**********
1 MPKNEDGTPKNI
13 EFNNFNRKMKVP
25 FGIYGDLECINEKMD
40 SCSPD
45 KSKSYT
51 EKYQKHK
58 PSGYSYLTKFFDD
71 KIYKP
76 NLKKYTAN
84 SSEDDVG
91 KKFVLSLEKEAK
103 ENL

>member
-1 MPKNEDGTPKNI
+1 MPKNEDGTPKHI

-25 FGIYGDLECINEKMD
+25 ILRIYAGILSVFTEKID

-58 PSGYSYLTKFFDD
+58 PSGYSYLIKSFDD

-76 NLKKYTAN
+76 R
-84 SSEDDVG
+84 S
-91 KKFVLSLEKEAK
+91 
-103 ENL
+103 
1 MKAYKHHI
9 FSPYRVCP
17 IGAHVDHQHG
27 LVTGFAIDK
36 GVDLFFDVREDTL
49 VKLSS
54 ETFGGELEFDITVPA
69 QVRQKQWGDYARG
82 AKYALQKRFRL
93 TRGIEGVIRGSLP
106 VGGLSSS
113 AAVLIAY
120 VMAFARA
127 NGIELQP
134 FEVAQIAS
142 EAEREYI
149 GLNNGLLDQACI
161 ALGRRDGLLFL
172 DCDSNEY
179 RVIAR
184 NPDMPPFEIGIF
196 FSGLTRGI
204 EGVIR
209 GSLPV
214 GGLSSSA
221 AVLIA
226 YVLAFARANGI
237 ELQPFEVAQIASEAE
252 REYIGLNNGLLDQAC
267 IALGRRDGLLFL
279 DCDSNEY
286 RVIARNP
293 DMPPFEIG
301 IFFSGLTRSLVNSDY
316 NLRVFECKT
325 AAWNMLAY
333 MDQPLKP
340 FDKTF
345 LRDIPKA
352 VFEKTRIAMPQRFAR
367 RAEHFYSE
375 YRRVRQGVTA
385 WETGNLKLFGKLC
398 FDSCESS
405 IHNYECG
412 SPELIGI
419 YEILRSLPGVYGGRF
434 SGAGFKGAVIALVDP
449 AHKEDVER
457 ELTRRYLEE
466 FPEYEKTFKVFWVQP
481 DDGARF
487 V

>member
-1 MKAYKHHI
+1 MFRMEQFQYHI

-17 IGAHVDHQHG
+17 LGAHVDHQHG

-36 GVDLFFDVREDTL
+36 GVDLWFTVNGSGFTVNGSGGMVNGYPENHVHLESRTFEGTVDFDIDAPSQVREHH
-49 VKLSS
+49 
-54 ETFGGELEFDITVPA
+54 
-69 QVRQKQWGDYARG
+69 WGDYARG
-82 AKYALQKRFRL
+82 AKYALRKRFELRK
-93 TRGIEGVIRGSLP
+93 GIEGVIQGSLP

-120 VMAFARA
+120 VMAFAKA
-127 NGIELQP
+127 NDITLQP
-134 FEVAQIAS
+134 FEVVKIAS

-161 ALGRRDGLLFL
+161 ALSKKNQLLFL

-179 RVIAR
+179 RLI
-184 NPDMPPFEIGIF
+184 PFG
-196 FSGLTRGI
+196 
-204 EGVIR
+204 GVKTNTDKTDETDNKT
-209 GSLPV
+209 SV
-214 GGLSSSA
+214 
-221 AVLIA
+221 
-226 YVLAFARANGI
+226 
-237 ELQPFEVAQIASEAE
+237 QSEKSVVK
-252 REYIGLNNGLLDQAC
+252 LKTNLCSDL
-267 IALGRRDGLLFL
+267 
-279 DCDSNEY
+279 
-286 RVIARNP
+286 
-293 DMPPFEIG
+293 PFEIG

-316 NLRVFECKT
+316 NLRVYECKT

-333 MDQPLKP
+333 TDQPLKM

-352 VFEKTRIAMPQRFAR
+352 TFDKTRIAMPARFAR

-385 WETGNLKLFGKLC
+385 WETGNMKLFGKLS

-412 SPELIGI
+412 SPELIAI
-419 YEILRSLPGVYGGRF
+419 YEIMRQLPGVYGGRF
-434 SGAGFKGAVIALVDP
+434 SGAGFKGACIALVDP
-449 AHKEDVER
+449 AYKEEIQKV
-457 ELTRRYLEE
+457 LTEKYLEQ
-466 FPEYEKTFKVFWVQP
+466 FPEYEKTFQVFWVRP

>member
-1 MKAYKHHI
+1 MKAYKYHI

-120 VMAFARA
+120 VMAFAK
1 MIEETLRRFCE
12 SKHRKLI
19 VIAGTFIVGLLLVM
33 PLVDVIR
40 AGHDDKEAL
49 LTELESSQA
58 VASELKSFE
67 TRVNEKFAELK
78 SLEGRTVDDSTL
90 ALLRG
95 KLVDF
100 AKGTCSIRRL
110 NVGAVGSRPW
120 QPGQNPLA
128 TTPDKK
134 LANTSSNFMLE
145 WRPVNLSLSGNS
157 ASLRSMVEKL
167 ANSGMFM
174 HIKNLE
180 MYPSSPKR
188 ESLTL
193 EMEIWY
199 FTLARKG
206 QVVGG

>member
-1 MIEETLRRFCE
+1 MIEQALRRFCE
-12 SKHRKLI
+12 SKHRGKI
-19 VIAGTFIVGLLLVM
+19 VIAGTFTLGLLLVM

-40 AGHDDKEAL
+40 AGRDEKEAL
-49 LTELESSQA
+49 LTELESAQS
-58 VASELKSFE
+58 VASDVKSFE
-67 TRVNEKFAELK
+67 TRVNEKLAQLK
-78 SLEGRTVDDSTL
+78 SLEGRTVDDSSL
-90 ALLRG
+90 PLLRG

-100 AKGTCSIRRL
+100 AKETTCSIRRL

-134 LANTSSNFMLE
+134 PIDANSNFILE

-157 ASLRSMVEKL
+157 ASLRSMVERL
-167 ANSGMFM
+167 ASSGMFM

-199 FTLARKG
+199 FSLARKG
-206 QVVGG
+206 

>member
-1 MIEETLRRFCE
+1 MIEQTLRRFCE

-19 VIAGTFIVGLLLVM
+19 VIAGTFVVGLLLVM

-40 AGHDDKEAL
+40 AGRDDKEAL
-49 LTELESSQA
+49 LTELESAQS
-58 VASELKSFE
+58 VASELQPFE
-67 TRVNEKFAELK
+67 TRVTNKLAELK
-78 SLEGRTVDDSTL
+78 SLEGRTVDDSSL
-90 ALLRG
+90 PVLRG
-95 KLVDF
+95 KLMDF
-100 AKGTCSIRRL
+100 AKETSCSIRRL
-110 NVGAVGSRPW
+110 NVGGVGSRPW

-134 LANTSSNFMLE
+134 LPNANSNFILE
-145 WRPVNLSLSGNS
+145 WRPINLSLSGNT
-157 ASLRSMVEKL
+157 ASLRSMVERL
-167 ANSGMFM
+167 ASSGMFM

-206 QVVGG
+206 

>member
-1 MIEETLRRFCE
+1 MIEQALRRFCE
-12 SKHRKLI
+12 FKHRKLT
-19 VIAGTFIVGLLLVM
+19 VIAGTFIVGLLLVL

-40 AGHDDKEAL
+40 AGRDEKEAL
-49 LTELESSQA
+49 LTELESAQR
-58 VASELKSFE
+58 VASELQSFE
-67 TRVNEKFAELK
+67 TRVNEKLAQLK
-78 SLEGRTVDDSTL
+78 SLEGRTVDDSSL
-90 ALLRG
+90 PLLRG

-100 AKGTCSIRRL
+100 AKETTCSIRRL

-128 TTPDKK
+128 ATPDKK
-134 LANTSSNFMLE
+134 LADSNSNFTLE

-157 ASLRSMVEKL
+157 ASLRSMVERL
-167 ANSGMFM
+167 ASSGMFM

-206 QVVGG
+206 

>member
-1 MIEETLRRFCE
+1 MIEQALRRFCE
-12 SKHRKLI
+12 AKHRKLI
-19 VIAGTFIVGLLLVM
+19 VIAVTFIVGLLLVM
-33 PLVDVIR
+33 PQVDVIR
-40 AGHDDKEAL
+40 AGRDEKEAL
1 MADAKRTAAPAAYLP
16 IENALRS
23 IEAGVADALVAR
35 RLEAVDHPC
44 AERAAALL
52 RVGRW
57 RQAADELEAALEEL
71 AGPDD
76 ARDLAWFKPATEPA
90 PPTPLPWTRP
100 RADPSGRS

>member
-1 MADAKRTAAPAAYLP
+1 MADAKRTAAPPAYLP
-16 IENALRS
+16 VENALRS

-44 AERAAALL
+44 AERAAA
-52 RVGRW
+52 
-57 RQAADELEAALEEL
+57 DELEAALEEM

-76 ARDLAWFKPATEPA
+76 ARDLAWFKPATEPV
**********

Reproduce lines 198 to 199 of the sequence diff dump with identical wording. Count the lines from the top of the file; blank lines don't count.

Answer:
+67 TRVNEKLAQLK
-78 SLEGRTVDDSTL